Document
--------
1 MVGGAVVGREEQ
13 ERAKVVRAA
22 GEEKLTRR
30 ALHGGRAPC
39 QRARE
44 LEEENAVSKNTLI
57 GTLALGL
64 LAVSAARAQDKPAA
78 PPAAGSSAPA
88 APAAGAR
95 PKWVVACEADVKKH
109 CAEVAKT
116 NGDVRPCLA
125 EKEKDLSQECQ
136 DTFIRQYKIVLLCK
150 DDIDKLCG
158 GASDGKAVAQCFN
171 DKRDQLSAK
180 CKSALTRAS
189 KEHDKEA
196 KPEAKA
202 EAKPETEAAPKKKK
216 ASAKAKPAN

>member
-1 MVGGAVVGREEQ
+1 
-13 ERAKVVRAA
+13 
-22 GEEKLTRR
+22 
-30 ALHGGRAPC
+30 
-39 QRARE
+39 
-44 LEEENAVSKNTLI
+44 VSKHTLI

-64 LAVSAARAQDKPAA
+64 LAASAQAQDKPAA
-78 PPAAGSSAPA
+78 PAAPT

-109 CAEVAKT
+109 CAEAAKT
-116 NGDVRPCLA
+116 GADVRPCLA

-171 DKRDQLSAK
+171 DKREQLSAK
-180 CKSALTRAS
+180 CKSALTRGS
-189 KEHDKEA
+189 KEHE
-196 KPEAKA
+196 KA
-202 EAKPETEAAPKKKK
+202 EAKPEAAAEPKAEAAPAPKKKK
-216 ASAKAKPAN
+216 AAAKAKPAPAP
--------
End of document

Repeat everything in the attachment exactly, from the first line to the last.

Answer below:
1 MVGGAVVGREEQ
13 ERAKVVRAA
22 GEEKLTRR
30 ALHGGRAPC
39 QRARE
44 LEEENAVSKNTLI
57 GTLALGL
64 LAVSAARAQDKPAA
78 PPAAGSSAPA
88 APAAGAR
95 PKWVVACEADVKKH
109 CAEVAKT
116 NGDVRPCLA
125 EKEKDLSQECQ
136 DTFIRQYKIVLLCK
150 DDIDKLCG
158 GASDGKAVAQCFN
171 DKRDQLSAK
180 CKSALTRAS
189 KEHDKEA
196 KPEAKA
202 EAKPETEAAPKKKK
216 ASAKAKPAN

>member
-1 MVGGAVVGREEQ
+1 
-13 ERAKVVRAA
+13 
-22 GEEKLTRR
+22 
-30 ALHGGRAPC
+30 
-39 QRARE
+39 
-44 LEEENAVSKNTLI
+44 VSKHTLI

-64 LAVSAARAQDKPAA
+64 LAASAQAQDKPAA
-78 PPAAGSSAPA
+78 PAAPT

-109 CAEVAKT
+109 CAEAAKT
-116 NGDVRPCLA
+116 GADVRPCLA

-171 DKRDQLSAK
+171 DKREQLSAK
-180 CKSALTRAS
+180 CKSALTRGS
-189 KEHDKEA
+189 KEHE
-196 KPEAKA
+196 KA
-202 EAKPETEAAPKKKK
+202 EAKPEAAAEPKAEAAPAPKKKK
-216 ASAKAKPAN
+216 AAAKAKPAPAP